46. As a Gospel prayer, centered on the mystery of the redemptive Incarnation, the Rosary is therefore a prayer with a clearly Christological orientation. Its most characteristic element, in fact, the litany-like succession of Hail Mary's, becomes in itself an unceasing praise of Christ, who is the ultimate object both of the angel's announcement and of the greeting of the mother of John the Baptist: "Blessed is the fruit of your womb" (Lk. 1:42). We would go further and say that the succession of Hail Mary's constitutes the warp on which is woven the contemplation of the mysteries. The Jesus that each Hail Mary recalls is the same Jesus whom the succession of the mysteries proposes to us-now as the Son of God, now as the Son of the Virgin-at His birth in a stable at Bethlehem, at His presentation by His Mother in the Temple, as a youth full of zeal for His Father's affairs, as the Redeemer in agony in the garden, scourged and crowned with thorns, carrying the cross and dying on Calvary, risen from the dead and ascended to the glory of the Father to send forth the gift of the Spirit. As is well known, at one time there was a custom, still preserved in certain places, of adding to the name of Jesus in each Hail Mary reference to the mystery being contemplated. And this was done precisely in order to help contemplation and to make the mind and the voice act in unison.
47. There has also been felt with greater urgency the need to point out once more the importance of a further essential element in the Rosary, in addition to the value of the elements of praise and petition, namely the element of contemplation. Without this the Rosary is a body without a soul, and its recitation is in danger of becoming a mechanical repetition of formulas and of going counter to the warning of Christ: "And in praying do not heap up empty phrases as the Gentiles do; for they think that they will be heard for their many words" (Mt. 6:7). By its nature the recitation of the Rosary calls for a quiet rhythm and a lingering pace, helping the individual to meditate on the mysteries of the Lord's life as seen through the eyes of her who was closest to the Lord. In this way the unfathomable riches of these mysteries are unfolded.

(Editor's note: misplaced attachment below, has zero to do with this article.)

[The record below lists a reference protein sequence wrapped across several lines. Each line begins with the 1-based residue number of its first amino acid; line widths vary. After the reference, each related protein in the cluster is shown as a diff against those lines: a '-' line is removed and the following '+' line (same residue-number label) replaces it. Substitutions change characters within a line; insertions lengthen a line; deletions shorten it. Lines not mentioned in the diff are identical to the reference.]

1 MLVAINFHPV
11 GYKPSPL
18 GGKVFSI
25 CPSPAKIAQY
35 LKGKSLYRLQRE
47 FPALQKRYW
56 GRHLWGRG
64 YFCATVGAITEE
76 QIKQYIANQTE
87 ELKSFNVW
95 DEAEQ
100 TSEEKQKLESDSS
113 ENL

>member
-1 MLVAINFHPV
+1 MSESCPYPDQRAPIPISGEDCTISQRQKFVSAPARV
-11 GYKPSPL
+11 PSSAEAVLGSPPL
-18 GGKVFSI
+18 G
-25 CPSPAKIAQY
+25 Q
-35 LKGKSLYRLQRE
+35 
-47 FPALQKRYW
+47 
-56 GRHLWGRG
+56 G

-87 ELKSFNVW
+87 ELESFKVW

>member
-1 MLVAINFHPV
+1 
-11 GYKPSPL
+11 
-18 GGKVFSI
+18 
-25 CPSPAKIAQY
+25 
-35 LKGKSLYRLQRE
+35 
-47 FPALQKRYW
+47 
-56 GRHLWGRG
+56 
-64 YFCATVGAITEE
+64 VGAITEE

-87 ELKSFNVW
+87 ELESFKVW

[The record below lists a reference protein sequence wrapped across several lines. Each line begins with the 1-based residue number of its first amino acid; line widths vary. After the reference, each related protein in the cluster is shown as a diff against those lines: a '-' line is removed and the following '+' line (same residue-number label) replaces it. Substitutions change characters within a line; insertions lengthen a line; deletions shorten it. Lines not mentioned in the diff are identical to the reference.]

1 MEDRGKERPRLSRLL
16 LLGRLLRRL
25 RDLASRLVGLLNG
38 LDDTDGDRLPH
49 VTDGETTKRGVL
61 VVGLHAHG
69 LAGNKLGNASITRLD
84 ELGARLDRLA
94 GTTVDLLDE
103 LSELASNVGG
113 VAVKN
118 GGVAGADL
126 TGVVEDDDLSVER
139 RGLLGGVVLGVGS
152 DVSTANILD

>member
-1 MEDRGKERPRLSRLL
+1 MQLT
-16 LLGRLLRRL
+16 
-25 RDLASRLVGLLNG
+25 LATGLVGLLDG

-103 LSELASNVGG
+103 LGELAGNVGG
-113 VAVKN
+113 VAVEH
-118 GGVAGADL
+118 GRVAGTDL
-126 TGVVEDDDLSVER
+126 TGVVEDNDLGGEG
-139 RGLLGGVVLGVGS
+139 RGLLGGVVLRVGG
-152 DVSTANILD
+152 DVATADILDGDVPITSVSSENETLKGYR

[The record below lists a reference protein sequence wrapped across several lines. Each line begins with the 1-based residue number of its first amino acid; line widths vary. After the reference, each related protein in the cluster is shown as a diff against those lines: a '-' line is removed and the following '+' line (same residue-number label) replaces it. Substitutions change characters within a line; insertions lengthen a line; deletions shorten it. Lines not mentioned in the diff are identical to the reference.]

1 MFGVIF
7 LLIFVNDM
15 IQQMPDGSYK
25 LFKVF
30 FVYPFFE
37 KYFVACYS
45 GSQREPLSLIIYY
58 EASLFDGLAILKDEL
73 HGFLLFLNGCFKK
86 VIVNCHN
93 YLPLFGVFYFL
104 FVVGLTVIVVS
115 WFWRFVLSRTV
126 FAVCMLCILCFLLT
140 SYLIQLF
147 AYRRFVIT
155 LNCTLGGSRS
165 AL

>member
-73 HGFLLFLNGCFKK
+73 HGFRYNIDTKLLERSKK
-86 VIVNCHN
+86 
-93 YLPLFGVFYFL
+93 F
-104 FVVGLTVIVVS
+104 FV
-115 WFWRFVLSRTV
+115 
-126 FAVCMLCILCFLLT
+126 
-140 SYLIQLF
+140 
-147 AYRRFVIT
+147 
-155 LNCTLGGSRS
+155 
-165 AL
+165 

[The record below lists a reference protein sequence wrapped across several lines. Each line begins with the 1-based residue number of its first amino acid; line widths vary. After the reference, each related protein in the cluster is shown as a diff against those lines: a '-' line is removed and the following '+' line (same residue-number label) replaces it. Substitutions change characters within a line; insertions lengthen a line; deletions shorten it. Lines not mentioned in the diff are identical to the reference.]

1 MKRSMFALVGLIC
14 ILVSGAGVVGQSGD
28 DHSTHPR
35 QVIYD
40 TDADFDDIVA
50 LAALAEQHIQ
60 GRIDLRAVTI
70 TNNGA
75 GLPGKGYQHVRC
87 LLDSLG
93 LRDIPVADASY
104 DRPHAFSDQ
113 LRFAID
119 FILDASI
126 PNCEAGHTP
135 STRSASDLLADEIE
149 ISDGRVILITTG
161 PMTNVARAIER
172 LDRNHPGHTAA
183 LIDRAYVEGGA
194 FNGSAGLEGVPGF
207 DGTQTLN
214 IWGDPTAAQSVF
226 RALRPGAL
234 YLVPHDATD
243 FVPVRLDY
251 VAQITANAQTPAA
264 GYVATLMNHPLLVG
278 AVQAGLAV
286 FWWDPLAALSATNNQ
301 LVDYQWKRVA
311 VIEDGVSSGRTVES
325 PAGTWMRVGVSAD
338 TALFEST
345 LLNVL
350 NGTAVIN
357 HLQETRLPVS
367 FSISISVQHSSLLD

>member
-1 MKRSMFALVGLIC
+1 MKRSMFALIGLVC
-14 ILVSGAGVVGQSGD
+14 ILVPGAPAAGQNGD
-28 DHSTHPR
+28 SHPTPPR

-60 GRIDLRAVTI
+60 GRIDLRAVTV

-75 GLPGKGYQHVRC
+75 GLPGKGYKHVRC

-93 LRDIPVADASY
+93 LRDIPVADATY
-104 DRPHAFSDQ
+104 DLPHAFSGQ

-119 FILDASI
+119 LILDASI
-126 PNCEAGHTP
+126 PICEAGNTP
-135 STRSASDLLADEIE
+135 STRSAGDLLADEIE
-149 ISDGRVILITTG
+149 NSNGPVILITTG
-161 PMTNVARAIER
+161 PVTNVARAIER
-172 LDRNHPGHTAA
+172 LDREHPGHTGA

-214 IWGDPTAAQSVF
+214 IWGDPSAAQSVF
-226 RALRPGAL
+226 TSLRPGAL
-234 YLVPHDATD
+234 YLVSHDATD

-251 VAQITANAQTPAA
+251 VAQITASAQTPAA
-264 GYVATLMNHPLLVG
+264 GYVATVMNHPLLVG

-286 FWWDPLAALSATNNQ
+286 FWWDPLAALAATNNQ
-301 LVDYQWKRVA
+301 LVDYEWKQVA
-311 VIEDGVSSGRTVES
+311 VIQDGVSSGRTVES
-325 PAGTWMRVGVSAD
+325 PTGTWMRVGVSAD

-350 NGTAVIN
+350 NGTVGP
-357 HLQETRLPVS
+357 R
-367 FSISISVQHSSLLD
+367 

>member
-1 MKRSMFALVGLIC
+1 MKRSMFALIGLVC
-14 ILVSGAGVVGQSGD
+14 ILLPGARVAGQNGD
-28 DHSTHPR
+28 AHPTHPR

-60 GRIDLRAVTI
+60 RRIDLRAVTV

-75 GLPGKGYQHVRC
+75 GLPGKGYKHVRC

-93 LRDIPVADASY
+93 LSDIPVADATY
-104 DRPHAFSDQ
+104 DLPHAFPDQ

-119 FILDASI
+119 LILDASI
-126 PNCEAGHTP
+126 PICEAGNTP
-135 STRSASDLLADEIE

48. Finally, as a result of modern reflection the relationships between the liturgy and the Rosary have been more clearly understood. On the one hand it has been emphasized that the Rosary is, as it were, a branch sprung from the ancient trunk of the Christian liturgy, the Psalter of the Blessed Virgin, whereby the humble were associated in the Church's hymn of praise and universal intercession. On the other hand it has been noted that this development occurred at a time-the last period of the Middle Ages-when the liturgical spirit was in decline and the faithful were turning from the liturgy towards a devotion to Christ's humanity and to the Blessed Virgin Mary, a devotion favoring a certain external sentiment of piety. Not many years ago some people began to express the desire to see the Rosary included among the rites of the liturgy, while other people, anxious to avoid repetition of former pastoral mistakes, unjustifiably disregarded the Rosary. Today the problem can easily be solved in the light of the principles of the Constitution Sacrosanctum concilium.
Liturgical celebrations and the pious practice of the Rosary must be neither set in opposition to one another nor considered as being identical.(114) The more an expression of prayer preserves its own true nature and individual characteristics the more fruitful it becomes. Once the pre-eminent value of liturgical rites has been reaffirmed it will not be difficult to appreciate the fact that the Rosary is a practice of piety which easily harmonizes with the liturgy. In fact, like the liturgy, it is of a community nature, draws its inspiration from Sacred Scripture and is oriented towards the mystery of Christ. The commemoration in the liturgy and the contemplative remembrance proper to the Rosary, although existing on essentially different planes of reality, have as their object the same salvific events wrought by Christ. The former presents new, under the veil of signs and operative in a hidden way, the great mysteries of our Redemption. The latter, by means of devout contemplation, recalls these same mysteries to the mind of the person praying and stimulates the will to draw from them the norms of living. Once this substantial difference has been established, it is not difficult to understand that the Rosary is an exercise of piety that draws its motivating force from the liturgy and leads naturally back to it, if practiced in conformity with its original inspiration.; It does not, however, become part of the liturgy. In fact, meditation on the mysteries of the Rosary, by familiaring the hearts and minds of the faithful with the mysteries of Christ, can be an excellent preparation for the creation of those same mysteries in the liturgical action and an also become a continuing echo thereof. However, it is a mistake to recite the Rosary during the celebration of the liturgy, though unfortunately this practice still persists here and there.